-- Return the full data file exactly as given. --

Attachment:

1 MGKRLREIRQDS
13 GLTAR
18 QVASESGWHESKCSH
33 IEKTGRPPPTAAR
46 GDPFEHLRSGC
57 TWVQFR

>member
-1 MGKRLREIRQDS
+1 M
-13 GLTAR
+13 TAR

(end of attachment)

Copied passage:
1 MGKRLREIRQDS
13 GLTAR
18 QVASESGWHESKCSH
33 IEKTGRPPPTAAR
46 GDPFEHLRSGC
57 TWVQFR

>member
-1 MGKRLREIRQDS
+1 M
-13 GLTAR
+13 TAR